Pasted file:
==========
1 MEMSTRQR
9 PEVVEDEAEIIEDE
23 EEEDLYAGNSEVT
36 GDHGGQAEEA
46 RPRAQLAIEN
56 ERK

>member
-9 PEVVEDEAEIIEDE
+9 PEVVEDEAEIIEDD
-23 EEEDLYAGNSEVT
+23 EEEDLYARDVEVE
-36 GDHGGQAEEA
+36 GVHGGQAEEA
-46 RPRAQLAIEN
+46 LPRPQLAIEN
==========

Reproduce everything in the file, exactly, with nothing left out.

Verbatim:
1 MEMSTRQR
9 PEVVEDEAEIIEDE
23 EEEDLYAGNSEVT
36 GDHGGQAEEA
46 RPRAQLAIEN
56 ERK

>member
-9 PEVVEDEAEIIEDE
+9 PEVVEDEAEIIEDD
-23 EEEDLYAGNSEVT
+23 EEEDLYARDVEVE
-36 GDHGGQAEEA
+36 GVHGGQAEEA
-46 RPRAQLAIEN
+46 LPRPQLAIEN